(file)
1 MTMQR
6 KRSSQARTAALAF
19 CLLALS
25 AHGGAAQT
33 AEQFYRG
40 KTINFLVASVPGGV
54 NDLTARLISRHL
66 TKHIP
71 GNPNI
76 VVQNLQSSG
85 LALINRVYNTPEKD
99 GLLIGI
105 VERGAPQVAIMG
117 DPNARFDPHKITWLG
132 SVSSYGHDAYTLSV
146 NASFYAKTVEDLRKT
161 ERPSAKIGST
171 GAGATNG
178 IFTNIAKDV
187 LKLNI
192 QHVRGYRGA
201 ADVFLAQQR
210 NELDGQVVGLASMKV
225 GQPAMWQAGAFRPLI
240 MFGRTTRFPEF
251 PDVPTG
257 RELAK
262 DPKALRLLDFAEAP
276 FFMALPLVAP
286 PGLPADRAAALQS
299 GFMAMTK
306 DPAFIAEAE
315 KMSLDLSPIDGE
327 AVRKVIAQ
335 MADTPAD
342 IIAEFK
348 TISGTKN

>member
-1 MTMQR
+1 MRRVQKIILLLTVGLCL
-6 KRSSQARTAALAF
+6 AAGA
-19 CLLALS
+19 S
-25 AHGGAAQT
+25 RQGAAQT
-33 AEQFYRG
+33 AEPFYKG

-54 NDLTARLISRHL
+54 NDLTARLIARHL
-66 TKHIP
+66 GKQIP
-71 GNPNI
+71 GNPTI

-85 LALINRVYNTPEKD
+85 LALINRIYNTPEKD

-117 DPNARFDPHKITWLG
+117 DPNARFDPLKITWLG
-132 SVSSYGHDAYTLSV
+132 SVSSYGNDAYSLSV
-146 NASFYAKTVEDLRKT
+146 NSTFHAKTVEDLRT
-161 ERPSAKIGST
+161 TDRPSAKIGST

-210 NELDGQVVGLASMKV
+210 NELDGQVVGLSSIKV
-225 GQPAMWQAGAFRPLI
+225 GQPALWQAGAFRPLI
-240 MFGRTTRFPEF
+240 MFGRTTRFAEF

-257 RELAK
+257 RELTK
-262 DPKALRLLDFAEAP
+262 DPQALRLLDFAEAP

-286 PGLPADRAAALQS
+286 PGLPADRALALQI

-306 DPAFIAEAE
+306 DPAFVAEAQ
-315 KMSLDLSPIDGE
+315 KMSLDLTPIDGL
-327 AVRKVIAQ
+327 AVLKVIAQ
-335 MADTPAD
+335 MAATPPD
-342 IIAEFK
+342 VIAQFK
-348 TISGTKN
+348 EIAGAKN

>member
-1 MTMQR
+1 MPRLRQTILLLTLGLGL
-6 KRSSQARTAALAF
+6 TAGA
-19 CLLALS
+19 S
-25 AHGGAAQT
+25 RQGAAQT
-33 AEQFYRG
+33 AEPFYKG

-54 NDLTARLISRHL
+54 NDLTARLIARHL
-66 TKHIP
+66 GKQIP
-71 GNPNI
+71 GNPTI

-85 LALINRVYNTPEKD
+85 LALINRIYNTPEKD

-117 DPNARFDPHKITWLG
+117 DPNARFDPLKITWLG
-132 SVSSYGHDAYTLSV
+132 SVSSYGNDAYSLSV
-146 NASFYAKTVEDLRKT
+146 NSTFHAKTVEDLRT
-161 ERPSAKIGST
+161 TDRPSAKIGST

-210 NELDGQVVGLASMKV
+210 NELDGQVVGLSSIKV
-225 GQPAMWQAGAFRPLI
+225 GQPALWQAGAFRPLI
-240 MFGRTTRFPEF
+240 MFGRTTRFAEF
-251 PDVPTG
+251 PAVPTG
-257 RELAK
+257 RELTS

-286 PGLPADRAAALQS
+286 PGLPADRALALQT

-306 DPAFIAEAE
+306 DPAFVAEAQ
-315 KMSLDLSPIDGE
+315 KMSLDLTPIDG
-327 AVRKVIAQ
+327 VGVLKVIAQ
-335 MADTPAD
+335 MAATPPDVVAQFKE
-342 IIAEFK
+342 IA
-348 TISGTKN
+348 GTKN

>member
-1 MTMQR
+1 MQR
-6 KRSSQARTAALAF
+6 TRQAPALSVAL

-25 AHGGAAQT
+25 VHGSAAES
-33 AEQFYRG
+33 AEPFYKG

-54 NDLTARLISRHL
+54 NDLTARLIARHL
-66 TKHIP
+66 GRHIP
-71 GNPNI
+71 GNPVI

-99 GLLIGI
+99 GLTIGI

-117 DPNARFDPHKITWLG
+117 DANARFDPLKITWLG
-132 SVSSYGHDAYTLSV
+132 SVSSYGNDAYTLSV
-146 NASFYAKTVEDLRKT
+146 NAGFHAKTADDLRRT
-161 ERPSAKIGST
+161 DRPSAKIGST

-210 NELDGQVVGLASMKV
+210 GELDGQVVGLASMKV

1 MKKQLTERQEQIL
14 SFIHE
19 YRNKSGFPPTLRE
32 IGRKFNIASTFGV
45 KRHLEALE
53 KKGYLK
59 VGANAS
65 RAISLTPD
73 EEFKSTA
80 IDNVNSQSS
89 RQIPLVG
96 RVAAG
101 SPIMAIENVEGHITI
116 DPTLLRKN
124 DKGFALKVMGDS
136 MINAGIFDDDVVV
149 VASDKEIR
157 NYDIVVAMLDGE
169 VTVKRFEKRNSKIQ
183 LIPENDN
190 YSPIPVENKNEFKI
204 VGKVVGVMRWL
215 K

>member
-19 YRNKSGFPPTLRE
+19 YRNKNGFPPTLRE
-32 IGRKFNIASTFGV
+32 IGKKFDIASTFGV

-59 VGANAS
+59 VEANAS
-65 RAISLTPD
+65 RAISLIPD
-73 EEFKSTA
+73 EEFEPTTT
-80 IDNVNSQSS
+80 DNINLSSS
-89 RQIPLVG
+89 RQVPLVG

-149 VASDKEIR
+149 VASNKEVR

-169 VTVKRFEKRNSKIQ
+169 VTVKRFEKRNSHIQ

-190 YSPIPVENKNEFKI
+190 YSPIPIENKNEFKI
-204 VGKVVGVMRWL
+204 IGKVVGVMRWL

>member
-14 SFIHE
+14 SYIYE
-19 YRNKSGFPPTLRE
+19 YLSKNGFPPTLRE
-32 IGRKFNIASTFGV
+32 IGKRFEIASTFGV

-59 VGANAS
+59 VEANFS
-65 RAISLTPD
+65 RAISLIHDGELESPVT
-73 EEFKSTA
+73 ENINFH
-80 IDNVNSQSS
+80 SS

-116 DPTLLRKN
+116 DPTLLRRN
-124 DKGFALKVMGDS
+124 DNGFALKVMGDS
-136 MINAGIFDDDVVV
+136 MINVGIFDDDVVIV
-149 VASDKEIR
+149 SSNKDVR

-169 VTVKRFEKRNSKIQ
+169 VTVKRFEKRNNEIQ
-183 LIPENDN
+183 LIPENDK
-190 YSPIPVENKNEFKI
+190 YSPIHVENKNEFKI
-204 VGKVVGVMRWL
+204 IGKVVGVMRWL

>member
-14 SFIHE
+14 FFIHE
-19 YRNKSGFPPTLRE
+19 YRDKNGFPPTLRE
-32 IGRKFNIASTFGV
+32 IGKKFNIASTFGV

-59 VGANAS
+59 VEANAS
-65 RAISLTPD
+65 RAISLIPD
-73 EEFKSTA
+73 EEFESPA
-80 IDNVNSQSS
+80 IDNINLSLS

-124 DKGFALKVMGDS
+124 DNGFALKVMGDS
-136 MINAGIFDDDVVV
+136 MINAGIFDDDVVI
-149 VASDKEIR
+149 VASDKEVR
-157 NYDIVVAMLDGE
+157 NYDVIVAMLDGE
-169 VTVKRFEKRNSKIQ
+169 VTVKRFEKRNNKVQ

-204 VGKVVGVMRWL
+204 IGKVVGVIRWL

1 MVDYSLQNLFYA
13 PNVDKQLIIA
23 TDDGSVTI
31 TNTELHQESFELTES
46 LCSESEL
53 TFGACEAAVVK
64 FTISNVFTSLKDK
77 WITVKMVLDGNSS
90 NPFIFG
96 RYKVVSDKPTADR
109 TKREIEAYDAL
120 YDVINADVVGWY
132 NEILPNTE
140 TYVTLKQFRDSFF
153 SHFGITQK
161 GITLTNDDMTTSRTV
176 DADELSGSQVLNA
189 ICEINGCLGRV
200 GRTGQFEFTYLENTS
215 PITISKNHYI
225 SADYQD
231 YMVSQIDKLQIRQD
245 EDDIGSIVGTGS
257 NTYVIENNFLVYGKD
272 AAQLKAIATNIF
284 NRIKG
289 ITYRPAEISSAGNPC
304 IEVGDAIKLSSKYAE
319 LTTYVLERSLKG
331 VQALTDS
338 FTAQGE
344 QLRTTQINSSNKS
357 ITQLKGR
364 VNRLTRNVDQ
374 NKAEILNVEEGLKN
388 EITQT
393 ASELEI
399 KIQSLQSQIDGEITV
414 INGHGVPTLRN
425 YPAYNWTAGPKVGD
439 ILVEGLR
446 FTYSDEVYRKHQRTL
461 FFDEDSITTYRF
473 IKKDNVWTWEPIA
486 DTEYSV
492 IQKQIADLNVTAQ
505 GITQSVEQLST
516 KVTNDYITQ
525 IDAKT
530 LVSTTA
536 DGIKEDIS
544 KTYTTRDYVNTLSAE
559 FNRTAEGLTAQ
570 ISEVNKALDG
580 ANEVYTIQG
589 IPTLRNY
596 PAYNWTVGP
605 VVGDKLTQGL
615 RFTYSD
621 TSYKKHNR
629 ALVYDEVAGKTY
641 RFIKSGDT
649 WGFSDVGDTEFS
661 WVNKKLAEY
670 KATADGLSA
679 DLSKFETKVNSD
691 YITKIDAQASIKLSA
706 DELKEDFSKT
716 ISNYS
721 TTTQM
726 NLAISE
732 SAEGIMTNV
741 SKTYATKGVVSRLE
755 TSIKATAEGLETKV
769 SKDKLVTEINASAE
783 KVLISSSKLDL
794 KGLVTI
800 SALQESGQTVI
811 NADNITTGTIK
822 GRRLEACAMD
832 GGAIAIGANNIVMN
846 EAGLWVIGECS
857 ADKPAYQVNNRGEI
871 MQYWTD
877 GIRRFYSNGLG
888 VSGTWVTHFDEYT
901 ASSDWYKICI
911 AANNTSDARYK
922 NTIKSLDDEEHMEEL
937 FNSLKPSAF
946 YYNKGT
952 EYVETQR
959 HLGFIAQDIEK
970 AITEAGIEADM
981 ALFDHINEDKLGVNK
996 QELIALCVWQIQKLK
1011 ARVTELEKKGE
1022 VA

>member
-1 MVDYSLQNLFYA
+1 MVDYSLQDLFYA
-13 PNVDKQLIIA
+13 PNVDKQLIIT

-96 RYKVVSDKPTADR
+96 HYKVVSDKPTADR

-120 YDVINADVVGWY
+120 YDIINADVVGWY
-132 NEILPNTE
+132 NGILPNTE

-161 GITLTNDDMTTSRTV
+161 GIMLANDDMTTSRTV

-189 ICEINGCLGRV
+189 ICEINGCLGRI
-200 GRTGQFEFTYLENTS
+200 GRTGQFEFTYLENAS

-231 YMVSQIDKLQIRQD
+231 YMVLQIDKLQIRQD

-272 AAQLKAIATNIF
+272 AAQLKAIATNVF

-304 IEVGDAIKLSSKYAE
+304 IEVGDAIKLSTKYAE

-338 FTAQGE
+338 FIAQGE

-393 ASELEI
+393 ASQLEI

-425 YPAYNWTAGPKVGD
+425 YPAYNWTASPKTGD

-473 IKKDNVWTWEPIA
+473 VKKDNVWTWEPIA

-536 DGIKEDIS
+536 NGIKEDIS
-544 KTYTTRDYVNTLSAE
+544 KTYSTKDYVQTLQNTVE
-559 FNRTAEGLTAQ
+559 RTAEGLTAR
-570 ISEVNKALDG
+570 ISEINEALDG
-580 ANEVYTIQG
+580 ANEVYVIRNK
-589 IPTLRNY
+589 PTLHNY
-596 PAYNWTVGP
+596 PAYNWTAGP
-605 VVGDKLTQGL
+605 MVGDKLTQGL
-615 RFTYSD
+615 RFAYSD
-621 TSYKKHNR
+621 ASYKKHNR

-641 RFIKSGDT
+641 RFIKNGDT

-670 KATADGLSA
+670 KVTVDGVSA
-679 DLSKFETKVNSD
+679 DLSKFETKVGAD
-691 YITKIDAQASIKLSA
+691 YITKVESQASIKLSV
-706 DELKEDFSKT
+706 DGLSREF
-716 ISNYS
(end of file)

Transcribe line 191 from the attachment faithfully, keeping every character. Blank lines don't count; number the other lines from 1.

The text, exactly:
-19 YRNKSGFPPTLRE